* Eat plenty of grain products, vegetables and fruits to provide you with needed vitamins, minerals, fiber and complex carbohydrates, and to help lower your intake of fat.
* Choose a diet low in fat, saturated fat and cholesterol to reduce your risk of heart attack and certain types of cancer, and to help you maintain a healthy weight.
* Drink alcohol in moderation. Alcohol supplies calories, but little or no nutrients.
Low-carbohydrate diet: The upside
People, especially meat lovers, like eating the food on the low-carbohydrate diet — at least for a while. They also report that eating these foods suppresses their appetite. A study published in the May 2003 issue of the New England Journal of Medicine compared the Atkins diet with a low-fat, low-calorie diet. Researchers found that both diets resulted in weight loss. The study also found that those people who followed the Atkins diet:
* Lost more weight, faster. This advantage was apparent for the first six months. But at one year, the difference between the Atkins group and the low-fat, low-calorie group wasn’t statistically significant.
* Improved high-density lipoprotein (HDL) cholesterol — the "good" cholesterol — and triglyceride levels. These results surprised some opponents of this diet who had maintained that a high-fat diet would negatively affect cholesterol levels.
Low-carbohydrate diet: The downside
These same researchers found that after a year, there was no significant difference in weight loss between the low-carbohydrate diet and a standard low-calorie diet. Also, sticking to a low-carbohydrate diet doesn't appear to be any easier than following other weight-loss plans. People on the Atkins diet dropped out at a similar rate as those following the low-fat diet. If dieters aren't getting the results they want — anticipated weight loss — they drop out. This suggests that the low-carbohydrate diet, like so many diets, is no easier to stick to long term. And although you may initially prefer eating the foods included in the low-carbohydrate diet plan, food choices are actually more limited and perhaps less appealing over time.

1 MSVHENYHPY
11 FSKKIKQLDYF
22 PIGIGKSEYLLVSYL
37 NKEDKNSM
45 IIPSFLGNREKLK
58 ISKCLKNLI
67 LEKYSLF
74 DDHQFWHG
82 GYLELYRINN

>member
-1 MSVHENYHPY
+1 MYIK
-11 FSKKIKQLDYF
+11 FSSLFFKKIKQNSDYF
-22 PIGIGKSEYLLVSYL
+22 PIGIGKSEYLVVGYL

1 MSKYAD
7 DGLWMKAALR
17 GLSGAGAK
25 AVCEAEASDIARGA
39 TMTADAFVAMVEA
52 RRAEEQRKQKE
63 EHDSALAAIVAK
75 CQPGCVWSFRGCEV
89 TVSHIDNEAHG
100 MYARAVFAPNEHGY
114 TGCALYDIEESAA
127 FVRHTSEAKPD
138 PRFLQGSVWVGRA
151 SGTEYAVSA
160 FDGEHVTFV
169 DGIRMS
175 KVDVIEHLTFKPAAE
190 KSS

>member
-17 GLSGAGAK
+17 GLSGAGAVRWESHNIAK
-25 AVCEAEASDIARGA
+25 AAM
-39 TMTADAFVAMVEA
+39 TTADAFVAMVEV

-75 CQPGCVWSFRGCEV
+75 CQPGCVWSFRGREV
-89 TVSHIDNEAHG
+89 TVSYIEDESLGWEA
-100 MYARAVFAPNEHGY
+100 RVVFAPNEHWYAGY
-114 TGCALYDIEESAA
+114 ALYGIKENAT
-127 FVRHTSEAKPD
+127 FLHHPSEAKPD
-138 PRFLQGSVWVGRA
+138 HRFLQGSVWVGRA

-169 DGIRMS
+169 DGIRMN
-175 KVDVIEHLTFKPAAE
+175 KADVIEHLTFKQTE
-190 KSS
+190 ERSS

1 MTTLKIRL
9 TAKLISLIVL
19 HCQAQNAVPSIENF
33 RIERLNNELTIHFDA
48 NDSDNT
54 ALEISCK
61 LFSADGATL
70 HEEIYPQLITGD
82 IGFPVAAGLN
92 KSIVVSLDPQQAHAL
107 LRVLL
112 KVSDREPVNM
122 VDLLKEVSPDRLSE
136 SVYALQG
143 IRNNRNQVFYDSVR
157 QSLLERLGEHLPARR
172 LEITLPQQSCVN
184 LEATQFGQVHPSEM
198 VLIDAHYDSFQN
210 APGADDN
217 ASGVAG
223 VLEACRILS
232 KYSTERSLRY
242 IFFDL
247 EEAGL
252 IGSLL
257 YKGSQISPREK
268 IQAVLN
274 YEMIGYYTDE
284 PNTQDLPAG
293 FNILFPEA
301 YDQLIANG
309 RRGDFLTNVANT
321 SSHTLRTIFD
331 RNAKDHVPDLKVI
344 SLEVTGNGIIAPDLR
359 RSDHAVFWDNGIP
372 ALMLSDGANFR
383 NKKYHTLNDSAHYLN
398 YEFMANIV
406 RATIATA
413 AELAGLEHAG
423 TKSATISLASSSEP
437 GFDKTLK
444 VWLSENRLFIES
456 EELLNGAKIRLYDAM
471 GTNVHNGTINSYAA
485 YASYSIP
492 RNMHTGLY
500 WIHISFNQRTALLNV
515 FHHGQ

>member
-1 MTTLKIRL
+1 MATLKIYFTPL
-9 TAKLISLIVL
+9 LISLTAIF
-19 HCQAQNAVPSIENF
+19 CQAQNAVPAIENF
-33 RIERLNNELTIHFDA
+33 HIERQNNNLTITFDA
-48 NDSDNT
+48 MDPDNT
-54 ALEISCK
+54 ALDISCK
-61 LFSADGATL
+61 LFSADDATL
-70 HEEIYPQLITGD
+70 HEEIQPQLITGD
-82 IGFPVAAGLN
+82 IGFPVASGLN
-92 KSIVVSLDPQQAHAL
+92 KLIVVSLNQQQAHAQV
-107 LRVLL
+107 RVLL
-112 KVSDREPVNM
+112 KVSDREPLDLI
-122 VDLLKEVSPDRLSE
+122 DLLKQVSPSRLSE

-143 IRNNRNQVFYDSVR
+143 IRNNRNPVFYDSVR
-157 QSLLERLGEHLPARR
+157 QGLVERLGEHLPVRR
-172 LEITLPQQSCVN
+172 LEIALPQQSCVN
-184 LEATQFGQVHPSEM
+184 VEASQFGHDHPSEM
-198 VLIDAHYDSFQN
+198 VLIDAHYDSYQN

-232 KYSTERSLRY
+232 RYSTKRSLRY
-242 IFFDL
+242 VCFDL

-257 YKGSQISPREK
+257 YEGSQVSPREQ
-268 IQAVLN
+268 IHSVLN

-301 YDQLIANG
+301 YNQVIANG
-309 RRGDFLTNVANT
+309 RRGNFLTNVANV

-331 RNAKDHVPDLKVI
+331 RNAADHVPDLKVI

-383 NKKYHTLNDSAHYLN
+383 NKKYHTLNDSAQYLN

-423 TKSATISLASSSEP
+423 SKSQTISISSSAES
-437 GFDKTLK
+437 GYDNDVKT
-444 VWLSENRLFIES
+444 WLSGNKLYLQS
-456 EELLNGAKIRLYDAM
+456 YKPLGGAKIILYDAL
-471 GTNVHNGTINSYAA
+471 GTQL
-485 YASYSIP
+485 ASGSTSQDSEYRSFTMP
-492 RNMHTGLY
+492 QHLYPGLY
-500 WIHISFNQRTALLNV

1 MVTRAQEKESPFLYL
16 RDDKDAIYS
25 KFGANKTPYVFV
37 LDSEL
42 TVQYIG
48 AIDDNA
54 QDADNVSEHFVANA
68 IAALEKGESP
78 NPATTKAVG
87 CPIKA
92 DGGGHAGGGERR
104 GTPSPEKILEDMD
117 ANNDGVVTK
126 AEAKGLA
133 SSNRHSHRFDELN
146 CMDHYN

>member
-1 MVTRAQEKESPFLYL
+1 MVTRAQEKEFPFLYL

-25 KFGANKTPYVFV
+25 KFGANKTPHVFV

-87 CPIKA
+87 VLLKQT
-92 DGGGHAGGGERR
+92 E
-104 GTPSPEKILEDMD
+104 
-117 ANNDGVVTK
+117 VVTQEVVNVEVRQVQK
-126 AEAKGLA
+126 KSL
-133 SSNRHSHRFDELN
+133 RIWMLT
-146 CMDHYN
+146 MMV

Proponents of the Atkins diet claim that ketosis helps burn fat. However, researchers found no correlation between ketosis and weight loss in the Atkins diet. Prolonged ketosis may deplete mineral stores in the bones, causing them to become porous and brittle.
Research hasn't yet determined the long-term effectiveness or risks of the low-carbohydrate diet. And there's concern in the medical community about the long-term effects of these diets on a dieter's health, especially on the heart. It's well documented that foods promoted in the low-carbohydrate diets — for example, foods high in saturated fat such as meat, butter or cream — have been shown to increase your risk of heart disease and some types of cancer. And foods restricted on these diets — for example, whole grains, vegetables and fruits — have vitamins, minerals and other nutrients that can help reduce your risk of diabetes, heart disease, cancer and other health conditions.
Bottom line: Are they safe and effective?
Do these diets work? Low-carbohydrate diets do work in the short run. But their long-term weight-loss results aren't significantly better than those of standard diets.
Are they safe? It's impossible to say because little is known about their long-term effects on heart disease, cancer and other health conditions.
Bottom line: Be wary of diets that promise a quick fix or that sound too good to be true. Aim for a long-term plan — one that offers you a lifetime of tried-and-tested health strategies. Though traditional recommendations for weight management — eating a variety of vegetables, fruits and grains, and being physically active daily — may produce slower results, they're the proven path to improved health and lasting weight loss.